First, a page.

NEW YORK, August 25, 2009 -- Charleen T. Chu, MD, PhD, associate professor at the University of Pittsburgh and David M. Sabatini, MD, PhD, associate professor, Massachusetts Institute of Technology, received the 2009 Julie Martin Mid-Career Awards in Aging Research. Sponsored by The Ellison Medical Foundation, the grants provide funding of $550,000 to mid-career scientists whose research has great potential in advancing understanding of basic aging and its impact on age-related diseases. Through a partnership with the American Federation for Aging Research established in 2005, to date The Ellison Medical Foundation has disbursed $4.4 million to eight researchers.
In Parkinson's disease, dopaminergic neurons lose their ability to function and eventually die. Autophagy or "self-eating" is an important process by which damaged or unneeded structures in the cell are delivered to specialized compartments called lysosomes for digestion into building blocks that can be reused. The capacity for this recycling process, however, declines with age. Dr. Chu's research will develop methods to cause impairment of autophagy in adult mice to see if this factor contributes to the development of neurodegeneration on its own or in combination with genetic alterations that model familial parkinsonism. Dr. Chu's laboratory also studies the effects of overactivation of autophagy, which may also negatively alter neuritic and synaptic function. The ability to identify and correct age- or disease-related factors that disrupt the balance of autophagy could aid in the development of future therapies for neurological diseases.
The mammalian target of rapamycin (mTOR) signaling pathway is a key regulator of growth and metabolism in response to nutrients. mTOR signaling regulates protein synthesis, as well as cell size and proliferation, and has recently been linked to increased health and lifespan in a variety of organisms including yeast, worms, flies, and mice. Using mice with deletions of key mTOR genes, Dr. Sabatini seeks to learn more about the mechanisms underlying mTOR and its relationship to health and lifespan. The potential of such research is that one day this pathway may be able to be tweaked in people to provide some health benefits and protect against age-related diseases.
"These grants address two pressing needs: to sustain the promising work of mid-career researchers and to encourage less conservative approaches to advance research on aging that may be deemed too risky for other sources of funding," said Stephanie Lederman, executive director, American Federation for Aging Research. "We thank The Ellison Medical Foundation for their solid commitment to these scientists and the field."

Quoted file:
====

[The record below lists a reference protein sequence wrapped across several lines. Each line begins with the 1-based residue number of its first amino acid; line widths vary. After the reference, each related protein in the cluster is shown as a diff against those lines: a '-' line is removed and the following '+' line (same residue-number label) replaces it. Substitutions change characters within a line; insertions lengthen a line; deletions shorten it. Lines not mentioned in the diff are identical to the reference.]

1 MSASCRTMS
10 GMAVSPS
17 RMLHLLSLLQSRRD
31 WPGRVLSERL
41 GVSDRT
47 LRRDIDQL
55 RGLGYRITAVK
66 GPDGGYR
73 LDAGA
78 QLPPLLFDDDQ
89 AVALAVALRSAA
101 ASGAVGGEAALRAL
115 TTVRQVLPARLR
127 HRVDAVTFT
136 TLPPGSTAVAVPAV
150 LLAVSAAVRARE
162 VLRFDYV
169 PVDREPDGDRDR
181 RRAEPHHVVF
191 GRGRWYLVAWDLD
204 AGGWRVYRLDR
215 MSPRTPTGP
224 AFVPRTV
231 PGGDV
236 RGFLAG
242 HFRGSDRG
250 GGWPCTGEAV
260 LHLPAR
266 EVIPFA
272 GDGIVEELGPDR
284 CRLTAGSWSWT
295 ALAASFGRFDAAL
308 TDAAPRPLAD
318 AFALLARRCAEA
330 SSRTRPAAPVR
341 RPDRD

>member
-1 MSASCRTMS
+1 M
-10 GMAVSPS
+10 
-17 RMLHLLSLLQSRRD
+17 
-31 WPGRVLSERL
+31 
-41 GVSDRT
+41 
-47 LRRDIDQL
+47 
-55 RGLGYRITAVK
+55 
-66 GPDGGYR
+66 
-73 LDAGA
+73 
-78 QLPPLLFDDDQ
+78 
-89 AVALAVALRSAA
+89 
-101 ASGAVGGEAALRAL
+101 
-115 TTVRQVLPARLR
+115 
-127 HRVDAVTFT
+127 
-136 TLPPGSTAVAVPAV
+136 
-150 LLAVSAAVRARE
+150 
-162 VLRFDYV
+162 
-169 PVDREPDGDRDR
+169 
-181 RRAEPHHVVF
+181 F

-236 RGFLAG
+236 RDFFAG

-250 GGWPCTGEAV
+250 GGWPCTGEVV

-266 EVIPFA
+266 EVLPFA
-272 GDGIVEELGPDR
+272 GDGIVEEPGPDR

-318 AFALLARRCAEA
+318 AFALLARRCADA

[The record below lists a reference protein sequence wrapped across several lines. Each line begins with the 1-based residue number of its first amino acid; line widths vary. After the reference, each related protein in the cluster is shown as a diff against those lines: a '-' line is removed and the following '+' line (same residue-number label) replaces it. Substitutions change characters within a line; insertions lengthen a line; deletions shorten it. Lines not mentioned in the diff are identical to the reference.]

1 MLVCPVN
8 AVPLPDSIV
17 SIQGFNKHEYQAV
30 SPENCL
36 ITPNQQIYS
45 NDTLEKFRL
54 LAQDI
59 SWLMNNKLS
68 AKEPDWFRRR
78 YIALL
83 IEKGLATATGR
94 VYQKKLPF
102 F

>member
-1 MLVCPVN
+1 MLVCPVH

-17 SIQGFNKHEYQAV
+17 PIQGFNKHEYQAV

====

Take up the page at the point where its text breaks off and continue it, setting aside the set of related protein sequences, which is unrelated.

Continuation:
"One of the great opportunities in a scientist's career is the point where he/she has recently achieved tenure status and can begin to take greater risks with less concern about career security," said Richard L. Sprott, executive director, The Ellison Medical Foundation. "We created this program in collaboration with AFAR in order to capitalize on the unique opportunities at this career stage by providing a funding source that encourages faster development of new ideas and approaches than is possible with more traditional funding."
Opportunities for scientists to exercise their imaginations and explore new directions are remarkably hard to find within today's research framework. Science itself is usually a painstakingly slow, deliberate, and expensive process. Research progress is hard to direct and even harder to predict. Progress is usually made by incremental advances in knowledge that build on current knowledge. The U.S. scientific infrastructure is generally geared to supporting the slow, steady march of progress. Investigators frequently have difficulty obtaining financial support through traditional sources to follow up novel ideas or observations that challenge current dogma. Yet these are the very creative opportunities that may foster a "quantum leap" or "paradigm shift" in scientific understanding, eventually contributing to advances in human health. The Ellison Medical Foundation's goal is to respond to that need, providing scientists with the resources, freedom, and flexibility to pursue high-risk research that could have a scientific impact worldwide. The Foundation expects that its programs will stimulate exciting innovative research that will improve lives and influence future discoveries. www.ellisonfoundation.org
The American Federation for Aging Research is a nonprofit organization whose mission is to support biomedical research on aging. It is devoted to creating the knowledge that all of us need to live healthy, productive, and independent lives. Since 1981, AFAR has awarded approximately $120 million to more than 2,600 talented scientists as part of its broad-based series of grant programs. Its work has led to significant advances in our understanding of aging processes, age-related diseases, and healthy aging practices. AFAR communicates news of these innovations through its organizational website www.afar.org and educational websites Infoaging (www.infoaging.org) and Health Compass (www.healthcompass.org).